Submitted to: Journal of Microbiological Methods
Publication Type: Peer Reviewed Journal
Publication Acceptance Date: 11/3/2018
Publication Date: 11/5/2018
Citation: Burbank, L.P., Ortega, B.C. 2018. Novel amplification targets for rapid detection and differentiation of Xylella fastidiosa subspecies fastidiosa and multiplex in plant and insect tissue. Journal of Microbiological Methods. 155:8-18.
Interpretive Summary: Xylella fastidiosa is an insect-transmitted bacterial plant pathogen which causes a variety of economically important diseases worldwide. Detection methods based on molecular components of the pathogen are used for quarantine screening, surveillance, and research applications. In some cases it is important to identify the specific strain of X. fastidiosa, as different strains infect different host plants and are found in different geographic areas. This study describes two different molecular detection protocols which can rapidly identify X. fastidiosa strains commonly found in North America. These protocols can be used for pathogen detection in plants and insect vectors.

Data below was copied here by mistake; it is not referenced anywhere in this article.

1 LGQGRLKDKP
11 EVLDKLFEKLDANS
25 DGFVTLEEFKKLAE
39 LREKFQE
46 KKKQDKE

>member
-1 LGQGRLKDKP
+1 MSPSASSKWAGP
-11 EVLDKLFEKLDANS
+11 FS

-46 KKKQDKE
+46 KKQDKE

Technical Abstract: Xylella fastidiosa is an insect-transmitted bacterial plant pathogen which causes a variety of economically important diseases worldwide. Molecular identification of X. fastidiosa is used for quarantine screening, surveillance, and research applications; many of which require subspecies level differentiation of pathogen isolates. This study describes quantitative PCR (qPCR) and isothermal amplification assays which can rapidly identify X. fastidiosa isolates belonging to the fastidiosa and multiplex subspecies present in North America. The TaqMan qPCR primers described here are used to differentiate X. fastidiosa strains by subspecies in plant and insect tissue in a single reaction, with the inclusion of a general amplification control probe to identify potential false negative samples. This TaqMan qPCR protocol can identify 10^3 cfu/ml concentrations of X. fastidiosa at the subspecies level in a variety of sample types. Additionally, loop-mediated isothermal amplification (LAMP) targets were designed for faster detection of X. fastidiosa subspecies fastidiosa and multiplex, applicable to a field setting. These assays are effective for strain differentiation in artificially and naturally inoculated plant material, and in field-collected insect vectors.